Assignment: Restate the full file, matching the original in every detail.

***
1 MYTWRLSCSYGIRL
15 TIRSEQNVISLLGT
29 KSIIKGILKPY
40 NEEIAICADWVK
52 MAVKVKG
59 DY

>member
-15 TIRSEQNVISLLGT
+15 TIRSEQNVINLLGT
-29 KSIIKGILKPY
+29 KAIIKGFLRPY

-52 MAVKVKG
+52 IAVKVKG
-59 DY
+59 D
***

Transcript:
1 MYTWRLSCSYGIRL
15 TIRSEQNVISLLGT
29 KSIIKGILKPY
40 NEEIAICADWVK
52 MAVKVKG
59 DY

>member
-15 TIRSEQNVISLLGT
+15 TIRSEQNVINLLGT
-29 KSIIKGILKPY
+29 KAIIKGFLRPY

-52 MAVKVKG
+52 IAVKVKG
-59 DY
+59 D